An Uneven Playing Field

Cato’s tax experts, Chris Edwards and Dan Mitchell, have written extensively on international tax competition. Their research shows that countries can help attract investment and spur economic growth by lowering their tax rates.

Could countries employ this same strategy to make their sports teams better?

Real Madrid, one of the most popular and successful soccer teams in the world, recently purchased the rights to two of the sport’s top players. They acquired Kaka, who was named the world’s best soccer player in 2007, from Italian powerhouse, AC Milan. And they lured Cristiano Ronaldo, the world’s top player in 2008, away from Manchester United, the reigning champions of the English Premier League.

There are a number of reasons why Kaka and Ronaldo are moving to Spain, but it’s pretty clear that taxes played a significant role. That’s because in 2005, Spain passed a tax break for foreign workers, including soccer players. This gives Spanish teams a huge advantage in bidding wars with teams from higher-tax countries like Italy and England. To make matters worse, England recently raised its top income tax rate.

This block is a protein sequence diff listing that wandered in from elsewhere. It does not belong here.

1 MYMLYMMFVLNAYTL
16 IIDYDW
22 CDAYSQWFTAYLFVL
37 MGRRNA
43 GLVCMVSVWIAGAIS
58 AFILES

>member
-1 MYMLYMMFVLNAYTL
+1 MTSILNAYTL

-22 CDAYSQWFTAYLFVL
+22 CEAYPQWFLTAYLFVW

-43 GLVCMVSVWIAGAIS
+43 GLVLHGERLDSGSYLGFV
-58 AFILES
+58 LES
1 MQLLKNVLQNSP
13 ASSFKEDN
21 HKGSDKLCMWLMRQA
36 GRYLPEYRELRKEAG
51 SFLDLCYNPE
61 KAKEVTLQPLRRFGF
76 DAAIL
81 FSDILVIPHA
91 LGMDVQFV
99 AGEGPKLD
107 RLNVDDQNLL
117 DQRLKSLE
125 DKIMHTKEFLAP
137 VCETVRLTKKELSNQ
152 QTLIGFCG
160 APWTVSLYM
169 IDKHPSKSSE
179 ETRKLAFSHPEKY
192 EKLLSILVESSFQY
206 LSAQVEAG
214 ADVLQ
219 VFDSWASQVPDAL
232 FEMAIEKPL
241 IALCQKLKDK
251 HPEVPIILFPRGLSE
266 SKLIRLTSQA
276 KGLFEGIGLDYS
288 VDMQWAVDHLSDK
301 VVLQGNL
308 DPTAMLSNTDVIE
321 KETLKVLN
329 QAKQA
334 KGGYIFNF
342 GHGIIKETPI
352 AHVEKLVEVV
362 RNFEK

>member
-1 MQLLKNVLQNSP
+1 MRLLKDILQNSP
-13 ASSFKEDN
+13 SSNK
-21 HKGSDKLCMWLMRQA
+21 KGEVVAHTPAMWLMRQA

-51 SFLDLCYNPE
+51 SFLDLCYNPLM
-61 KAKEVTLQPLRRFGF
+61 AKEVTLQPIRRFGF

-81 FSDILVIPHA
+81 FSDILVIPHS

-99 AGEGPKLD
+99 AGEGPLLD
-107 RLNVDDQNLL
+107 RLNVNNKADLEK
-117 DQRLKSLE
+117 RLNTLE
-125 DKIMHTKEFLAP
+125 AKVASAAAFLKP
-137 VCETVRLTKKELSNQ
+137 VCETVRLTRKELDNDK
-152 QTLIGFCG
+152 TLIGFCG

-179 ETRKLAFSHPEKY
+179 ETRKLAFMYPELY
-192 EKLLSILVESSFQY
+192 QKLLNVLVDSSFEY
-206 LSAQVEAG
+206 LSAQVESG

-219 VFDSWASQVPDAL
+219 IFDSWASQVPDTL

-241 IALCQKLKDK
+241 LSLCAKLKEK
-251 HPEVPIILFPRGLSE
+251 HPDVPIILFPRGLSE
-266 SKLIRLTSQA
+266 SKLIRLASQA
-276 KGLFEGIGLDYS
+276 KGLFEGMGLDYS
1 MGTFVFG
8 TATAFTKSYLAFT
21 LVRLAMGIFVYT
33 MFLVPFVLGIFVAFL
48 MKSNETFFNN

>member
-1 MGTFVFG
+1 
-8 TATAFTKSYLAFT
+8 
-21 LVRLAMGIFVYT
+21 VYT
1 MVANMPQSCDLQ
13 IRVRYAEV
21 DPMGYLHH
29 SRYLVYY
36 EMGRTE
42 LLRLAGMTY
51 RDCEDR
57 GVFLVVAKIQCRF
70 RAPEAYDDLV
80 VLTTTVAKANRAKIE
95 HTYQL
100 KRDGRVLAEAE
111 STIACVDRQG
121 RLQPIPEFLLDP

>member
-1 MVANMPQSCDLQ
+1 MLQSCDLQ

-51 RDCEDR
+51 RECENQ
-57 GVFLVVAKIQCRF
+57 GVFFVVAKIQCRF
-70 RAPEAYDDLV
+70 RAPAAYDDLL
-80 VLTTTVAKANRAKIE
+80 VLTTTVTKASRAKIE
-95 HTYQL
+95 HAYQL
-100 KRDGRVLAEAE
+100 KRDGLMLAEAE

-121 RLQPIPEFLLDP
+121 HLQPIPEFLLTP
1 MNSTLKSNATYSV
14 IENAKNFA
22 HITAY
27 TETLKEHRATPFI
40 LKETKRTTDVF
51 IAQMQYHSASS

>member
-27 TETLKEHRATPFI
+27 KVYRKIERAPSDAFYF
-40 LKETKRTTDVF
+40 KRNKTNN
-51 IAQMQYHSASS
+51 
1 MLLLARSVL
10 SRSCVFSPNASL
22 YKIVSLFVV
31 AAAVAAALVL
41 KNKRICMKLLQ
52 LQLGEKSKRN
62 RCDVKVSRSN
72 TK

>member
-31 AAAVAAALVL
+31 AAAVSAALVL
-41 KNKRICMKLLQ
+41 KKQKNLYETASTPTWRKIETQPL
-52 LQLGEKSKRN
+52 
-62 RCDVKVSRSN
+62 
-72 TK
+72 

“The new tax rate in England is going to make things much harder for English clubs,” noted Jonathan Barnett, a leading sports agent whose clients include Glen Johnson, Ashley Cole and Peter Crouch. “It will hinder the [English] Premier League and help the Spanish league because Spain has big tax discounts for footballers, so there’s an enormous advantage to go there. Someone like Ronaldo could be offered the same money at Real Madrid but be 25% better off.”

Similarly, a frustrated executive from AC Milan blames Kaka’s departure on the Italian tax system: “I repeat, this is all a matter of different types of taxation. If we were a Spanish club, we would have saved €40 million.”

Policymakers and soccer fans alike should take note.